Religion throws up enormous questions with which it’s difficult to cope.  It’s comfortable to demand certainty where there’s none to be had.   This is religious fundamentalism at its core.  And who is best placed to provide the answers – ‘he’, ‘we’, or ‘me’?

That’s the question that we must answer if – as sovereign societies – men are to survive.


Christ Consciousness at Christmas

Whether or not you celebrate Christmas as the birthday of Christ, a boy named Jesus born in Bethlehem two thousand years ago, by revisiting the concept of ‘Christ consciousness’ you may find the holiday season more meaningful.

The Jesuit priest, philosopher, and palaeontologist, Pierre Teilhard de Chardin, used the term ‘Christ consciousness’ to denote an Omega point, toward which he believed human collective consciousness is evolving.  Reaching the Omega point (the end of the world as we know it) will bring us not only ‘peace on earth and good will to men’ but also a transcendent, love-dominated enlightenment through which we will become one with the ‘ultimate reality’, otherwise known to some as God.

Quantum physics supports this view.  In essence, mankind, acting as a collective Christ, plays the role of the conscious quantum-mechanical observer:

“One might say that, by virtue of human reflection (both individual and collective), evolution, overflowing the physico-chemical organisation of bodies, turns back upon itself and thereby reinforces itself (see note following) with a new organising power vastly concentric to the first—the cognitive organisation of the universe. To think the world (as physics is beginning to realise) is not merely to register it but to confer upon it a form of unity it would otherwise (i.e. without being thought) be without.”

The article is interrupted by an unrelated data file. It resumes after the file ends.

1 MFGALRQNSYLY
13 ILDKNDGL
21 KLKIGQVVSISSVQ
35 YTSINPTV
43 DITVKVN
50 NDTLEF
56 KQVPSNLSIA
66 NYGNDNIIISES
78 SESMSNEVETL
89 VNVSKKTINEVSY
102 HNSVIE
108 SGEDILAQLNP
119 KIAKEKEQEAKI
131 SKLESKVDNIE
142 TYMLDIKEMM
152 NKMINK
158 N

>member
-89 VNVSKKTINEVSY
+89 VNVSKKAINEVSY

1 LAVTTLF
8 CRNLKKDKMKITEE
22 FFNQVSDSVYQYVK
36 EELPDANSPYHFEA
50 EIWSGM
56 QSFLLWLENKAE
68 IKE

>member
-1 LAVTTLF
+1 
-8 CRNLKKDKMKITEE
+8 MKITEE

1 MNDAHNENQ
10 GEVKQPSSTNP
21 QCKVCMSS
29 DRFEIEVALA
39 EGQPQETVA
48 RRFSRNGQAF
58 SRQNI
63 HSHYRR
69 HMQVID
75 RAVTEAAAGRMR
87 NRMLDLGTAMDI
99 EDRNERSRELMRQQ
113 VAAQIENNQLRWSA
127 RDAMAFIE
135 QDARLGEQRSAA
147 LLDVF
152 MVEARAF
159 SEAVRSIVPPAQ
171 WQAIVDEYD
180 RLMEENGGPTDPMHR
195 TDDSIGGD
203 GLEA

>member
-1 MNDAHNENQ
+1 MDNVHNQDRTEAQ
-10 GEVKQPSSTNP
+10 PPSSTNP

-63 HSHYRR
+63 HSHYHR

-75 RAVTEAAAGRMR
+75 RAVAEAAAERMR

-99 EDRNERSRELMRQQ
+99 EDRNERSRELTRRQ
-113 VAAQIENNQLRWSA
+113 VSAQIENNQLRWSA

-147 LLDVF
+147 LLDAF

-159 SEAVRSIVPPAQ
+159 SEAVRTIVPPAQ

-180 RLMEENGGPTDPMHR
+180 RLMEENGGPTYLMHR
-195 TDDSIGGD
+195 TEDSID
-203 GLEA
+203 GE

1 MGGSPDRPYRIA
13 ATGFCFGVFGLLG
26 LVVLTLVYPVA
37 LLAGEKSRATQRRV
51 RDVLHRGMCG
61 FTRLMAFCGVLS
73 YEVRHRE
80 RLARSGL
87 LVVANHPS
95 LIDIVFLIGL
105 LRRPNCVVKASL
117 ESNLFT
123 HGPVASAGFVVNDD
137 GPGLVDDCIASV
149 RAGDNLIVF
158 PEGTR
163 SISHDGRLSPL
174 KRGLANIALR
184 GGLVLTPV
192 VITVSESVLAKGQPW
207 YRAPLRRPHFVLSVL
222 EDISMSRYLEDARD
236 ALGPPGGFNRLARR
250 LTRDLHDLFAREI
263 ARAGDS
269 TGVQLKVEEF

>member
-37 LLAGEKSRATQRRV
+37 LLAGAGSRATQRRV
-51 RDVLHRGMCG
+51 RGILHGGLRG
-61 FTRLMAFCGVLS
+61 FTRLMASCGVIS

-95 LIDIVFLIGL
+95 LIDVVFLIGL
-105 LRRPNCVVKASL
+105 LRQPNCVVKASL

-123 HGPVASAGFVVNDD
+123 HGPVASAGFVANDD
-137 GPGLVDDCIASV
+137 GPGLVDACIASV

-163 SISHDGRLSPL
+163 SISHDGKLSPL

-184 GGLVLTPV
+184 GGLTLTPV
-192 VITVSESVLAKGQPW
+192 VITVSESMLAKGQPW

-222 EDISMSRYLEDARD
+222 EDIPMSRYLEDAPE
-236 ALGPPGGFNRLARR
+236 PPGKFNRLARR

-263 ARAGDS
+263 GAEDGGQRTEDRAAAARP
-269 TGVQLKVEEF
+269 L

Pierre Teilhard de Chardin, The Phenomenon of Man

That’s all very well and good – but how do we relate Christ consciousness to our daily lives in the here and now?

The Kabbalah may help.

The 6th sephirah, known as Tiphareth and associated with the ‘Christ’, lies at the exact centre of the Kabbalistic Tree.  Because the Kabbalah is a system based on balance and symmetry, it’s not hard to understand why this sephirah is also known as Beauty.

At the point of balance, Tiphareth is where the archetypal brilliance of the higher sephirot are grounded in the rich, dark nutrients of the bottom sephirot.   According to the great occultist, Dion Fortune, Tiphareth is a link where ideals are brought to focus and transmuted into ideas.  As such it that it is a Place of Incarnation; it is also called the Child.

In Tiphareth, soul and body, self and ego, higher consciousness and personality come together.   It is associated astrologically with the Sun and heart-chakra; Tiphareth is the place of our humanity.

It also referred to as the place of the sacrificed god, thus its association with Christ Consciousness.   As Christians know, it wasn’t enough for Jesus to feel sorry for the lot of mankind; Jesus, or Christ, had to be born into the world and sacrifice himself in order to save it.

Thus Tiphareth is the place of the wounded healer, a concept on which all twelve-step programs of rehabilitation are based.  It’s the place where one, through the loving heart, brings his own human experience to the help of others – personal Ego is sacrificed for something more.

In this context, at the time of the Winter Solstice, when the life-giving Sun is farthest away from the Earth, Christmas – or the celebration of Christ Consciousness – offers spiritual symbolism far surpassing that of the birth of a lowly babe.

At Christmas, we’re privileged to glimpse the possibilities of a whole new world – a world in which in relationship with himself man stands truly at the centre of his universe.